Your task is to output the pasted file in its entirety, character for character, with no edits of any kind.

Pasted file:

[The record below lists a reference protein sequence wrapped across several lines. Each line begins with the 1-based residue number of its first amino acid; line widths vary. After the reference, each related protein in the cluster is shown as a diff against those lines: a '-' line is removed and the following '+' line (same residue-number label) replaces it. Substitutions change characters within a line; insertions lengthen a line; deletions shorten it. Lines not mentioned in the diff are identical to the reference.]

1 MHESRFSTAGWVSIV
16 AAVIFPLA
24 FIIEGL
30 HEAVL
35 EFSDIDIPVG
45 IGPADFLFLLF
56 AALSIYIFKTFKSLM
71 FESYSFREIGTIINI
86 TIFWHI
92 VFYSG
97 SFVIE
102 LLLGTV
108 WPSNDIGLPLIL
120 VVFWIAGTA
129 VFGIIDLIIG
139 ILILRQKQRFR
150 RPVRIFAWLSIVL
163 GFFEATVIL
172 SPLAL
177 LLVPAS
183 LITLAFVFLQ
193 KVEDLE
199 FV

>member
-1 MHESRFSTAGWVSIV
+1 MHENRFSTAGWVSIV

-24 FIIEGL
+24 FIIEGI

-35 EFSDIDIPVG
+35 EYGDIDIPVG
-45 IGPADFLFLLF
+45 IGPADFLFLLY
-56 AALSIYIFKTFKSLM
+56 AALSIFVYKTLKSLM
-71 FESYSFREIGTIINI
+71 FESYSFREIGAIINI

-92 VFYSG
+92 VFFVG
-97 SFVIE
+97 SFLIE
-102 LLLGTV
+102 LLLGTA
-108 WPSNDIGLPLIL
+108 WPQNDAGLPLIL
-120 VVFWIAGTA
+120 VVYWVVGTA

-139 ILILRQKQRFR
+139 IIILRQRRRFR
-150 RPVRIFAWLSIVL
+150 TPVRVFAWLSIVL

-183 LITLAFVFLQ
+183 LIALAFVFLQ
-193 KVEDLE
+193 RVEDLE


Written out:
[The record below lists a reference protein sequence wrapped across several lines. Each line begins with the 1-based residue number of its first amino acid; line widths vary. After the reference, each related protein in the cluster is shown as a diff against those lines: a '-' line is removed and the following '+' line (same residue-number label) replaces it. Substitutions change characters within a line; insertions lengthen a line; deletions shorten it. Lines not mentioned in the diff are identical to the reference.]

1 MHESRFSTAGWVSIV
16 AAVIFPLA
24 FIIEGL
30 HEAVL
35 EFSDIDIPVG
45 IGPADFLFLLF
56 AALSIYIFKTFKSLM
71 FESYSFREIGTIINI
86 TIFWHI
92 VFYSG
97 SFVIE
102 LLLGTV
108 WPSNDIGLPLIL
120 VVFWIAGTA
129 VFGIIDLIIG
139 ILILRQKQRFR
150 RPVRIFAWLSIVL
163 GFFEATVIL
172 SPLAL
177 LLVPAS
183 LITLAFVFLQ
193 KVEDLE
199 FV

>member
-1 MHESRFSTAGWVSIV
+1 MHENRFSTAGWVSIV

-24 FIIEGL
+24 FIIEGI

-35 EFSDIDIPVG
+35 EYGDIDIPVG
-45 IGPADFLFLLF
+45 IGPADFLFLLY
-56 AALSIYIFKTFKSLM
+56 AALSIFVYKTLKSLM
-71 FESYSFREIGTIINI
+71 FESYSFREIGAIINI

-92 VFYSG
+92 VFFVG
-97 SFVIE
+97 SFLIE
-102 LLLGTV
+102 LLLGTA
-108 WPSNDIGLPLIL
+108 WPQNDAGLPLIL
-120 VVFWIAGTA
+120 VVYWVVGTA

-139 ILILRQKQRFR
+139 IIILRQRRRFR
-150 RPVRIFAWLSIVL
+150 TPVRVFAWLSIVL

-183 LITLAFVFLQ
+183 LIALAFVFLQ
-193 KVEDLE
+193 RVEDLE